Talons Philosophy

An Open Online Highschool Philosophy Course

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Kant and Mill’s Love Child

There are varying viewpoints and ways to approach the topics of ethics and morals. This is due to everyone’s individualized  perceptions as to what as viewed as “right” and “wrong” and/or “good” and “bad”. Typically, each persons values and morals can fit under the umbrella of utilitarianism or categorical imperative or a little bit of both. To further my personal thoughts and views on morals and ethics, I will first try and define what I comprehended from the reading given in class.

Utilitarianism: Basically what I got from this concept of morals is that something is right and/or good if one gains the most amount of pleasure with the least amount of pain. However, as we discussed in class, if this were the sole principal of utilitarianism, our society wouldn’t be productive and it would eventually turn into anarchy. This principal alone is very vague and broad. Mill shares how his definition of utilitarianism isn’t  to just take levels and quantities of happiness into consideration, but the quality of the pleasure as well. He states that even if something may cause pain, the end result can produce a much higher quality of pleasure will supersede the pain felt leading up to the end.Utilitarian ethics are essentially based on what classifies actions as right or wrong, good or bad based upon the outcome or end. I don’t really agree with the idea that it doesn’t matter how someone gains their pleasure/happiness as long as the end is happiness. This principal works in terms but really can’t be like a rule for every situation. Mill continues to narrow his definition by including answers to questions such as: Who’s happiness? To which his response is, the majority’s. This is where the appeal of utilitarianism sort of falls apart for me. Yes, the majority’s happiness, but what about the minority’s? Because current-day western society is heavily based on democracy, the majority’s happiness is the most practical thing to pursue. That being said, this leads to many of our current societal conflicts. For example, just because there are statistically more straight cis people in Canada doesn’t mean that the LGBTQ communities shouldn’t get their say and/or potential happinesses.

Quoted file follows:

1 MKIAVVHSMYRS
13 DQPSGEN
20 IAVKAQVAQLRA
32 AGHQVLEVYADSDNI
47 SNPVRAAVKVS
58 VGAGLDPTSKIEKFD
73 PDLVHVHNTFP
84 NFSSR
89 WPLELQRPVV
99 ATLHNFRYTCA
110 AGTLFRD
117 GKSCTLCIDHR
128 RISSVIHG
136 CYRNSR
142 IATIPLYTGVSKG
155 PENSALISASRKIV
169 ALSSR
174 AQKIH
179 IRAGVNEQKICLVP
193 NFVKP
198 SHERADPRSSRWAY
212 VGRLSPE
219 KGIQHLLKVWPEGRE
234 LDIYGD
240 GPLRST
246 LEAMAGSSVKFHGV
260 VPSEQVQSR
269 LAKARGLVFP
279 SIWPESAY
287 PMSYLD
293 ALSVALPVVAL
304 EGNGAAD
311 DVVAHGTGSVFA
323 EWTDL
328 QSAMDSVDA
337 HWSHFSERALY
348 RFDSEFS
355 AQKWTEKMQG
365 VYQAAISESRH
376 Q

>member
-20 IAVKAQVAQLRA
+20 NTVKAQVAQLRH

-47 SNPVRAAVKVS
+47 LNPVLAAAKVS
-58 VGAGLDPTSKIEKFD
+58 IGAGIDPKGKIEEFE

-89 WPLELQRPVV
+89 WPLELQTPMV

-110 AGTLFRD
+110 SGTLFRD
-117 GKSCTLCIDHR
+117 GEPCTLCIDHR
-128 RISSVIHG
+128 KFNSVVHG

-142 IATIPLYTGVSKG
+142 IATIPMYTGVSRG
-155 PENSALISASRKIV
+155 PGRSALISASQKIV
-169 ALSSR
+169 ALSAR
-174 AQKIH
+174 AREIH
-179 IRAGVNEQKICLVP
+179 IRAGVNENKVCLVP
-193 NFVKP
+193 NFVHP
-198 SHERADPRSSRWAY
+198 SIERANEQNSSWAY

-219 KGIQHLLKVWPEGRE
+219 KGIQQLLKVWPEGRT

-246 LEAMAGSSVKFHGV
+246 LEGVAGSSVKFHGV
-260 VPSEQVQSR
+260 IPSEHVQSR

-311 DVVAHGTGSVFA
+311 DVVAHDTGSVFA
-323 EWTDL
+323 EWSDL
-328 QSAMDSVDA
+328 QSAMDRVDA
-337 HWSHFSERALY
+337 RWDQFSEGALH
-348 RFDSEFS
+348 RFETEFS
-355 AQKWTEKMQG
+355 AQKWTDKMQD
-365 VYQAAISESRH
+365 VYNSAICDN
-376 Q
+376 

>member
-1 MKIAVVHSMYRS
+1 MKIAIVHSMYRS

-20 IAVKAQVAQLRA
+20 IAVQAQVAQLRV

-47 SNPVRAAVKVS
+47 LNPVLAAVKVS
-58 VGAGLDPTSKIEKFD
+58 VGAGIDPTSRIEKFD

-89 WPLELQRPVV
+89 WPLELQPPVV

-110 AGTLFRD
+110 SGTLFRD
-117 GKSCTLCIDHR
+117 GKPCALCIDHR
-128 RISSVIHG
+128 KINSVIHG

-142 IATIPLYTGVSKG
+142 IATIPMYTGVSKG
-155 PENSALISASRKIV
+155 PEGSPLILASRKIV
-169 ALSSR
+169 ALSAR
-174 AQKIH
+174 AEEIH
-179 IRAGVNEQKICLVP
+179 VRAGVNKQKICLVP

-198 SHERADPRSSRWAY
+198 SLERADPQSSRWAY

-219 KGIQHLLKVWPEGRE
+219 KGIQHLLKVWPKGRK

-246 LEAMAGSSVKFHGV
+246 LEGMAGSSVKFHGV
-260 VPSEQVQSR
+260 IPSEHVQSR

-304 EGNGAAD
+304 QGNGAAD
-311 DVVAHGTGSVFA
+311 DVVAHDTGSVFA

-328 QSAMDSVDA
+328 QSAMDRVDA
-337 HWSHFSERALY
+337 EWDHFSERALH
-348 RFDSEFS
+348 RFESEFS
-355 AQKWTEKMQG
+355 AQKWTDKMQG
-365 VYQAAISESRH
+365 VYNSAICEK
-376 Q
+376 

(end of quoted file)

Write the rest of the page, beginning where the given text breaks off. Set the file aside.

Categorical Imperative: This ethical standpoint  brought up by Immanuel Kant is what I perceive to be a widely accepted concept by the majority of people. Kant’s very optimistic views about doing the right thing solely because it’s the right thing to do, whether it benefits your own self-interests or not just doesn’t seem feasible. I say this mainly because society functions a lot based off of the self-interests of a select-few people. I do however agree with his theory of do as you wish others to also do. I also like the general concept behind Kant’s reasoning behind what makes an action moral(good) or not. Basically anything that one does out of duty, whether pleasurable or not is seen as moral. Anything else has some sort of deep-rooted selfish pursuit.

Okay, so now that I have expressed some of my opinions about the main two ethical standpoints we discussed, I would say I agree mostly with Kant’s views and some of Mill’s ideas. Hypothetically, utilitarianism sounds like a great time. You know, unless you’re stuck in the minority group, in which case, good luck. But I do like the hypothetical idea that happiness and pleasure should be an end. However, to contradict myself, I also believe strongly that one should do the right thing because it’s the right thing, whether or not they like to do it. However where I feel these two ideas could be synthesized, is where the accomplishment of a ‘moral’ obligation/duty allows one to access a different altruistic kind of pleasure/happiness; the trust and respect of others. A sense of control and dependability tends to lead others to positively receive one who upholds moral values as understood by the majority. Leading to the idea of honour and nobility being assigned to such an individual, and as much as many will argue otherwise, humans are social beings, and social status/apperception matters greatly in how we perceive/love ourselves. Hence Kant’s and Mill’s theories can work together to create a foundation to strive for utopic interventions.

A current day issue in which my moral standpoint could be possibly be beneficial is the many cases of racism. Now I believe that everyone holds an equal value and should share the same freedoms and opportunities as everyone else (Hey Rawls, didn’t see you there). I feel that if everyone had a sense of duty to be moral, whilst wanting others to follow in their actions, racism, along with a plethora of other conflicts within society would disappear. Plus, I believe that by solving said conflicts, most people would be subsequently happy, and appreciative of those who attempt to transcend arbitrary barriers to expose the misguided fear that cloaks as racism and to abolish it with this moral knowledge.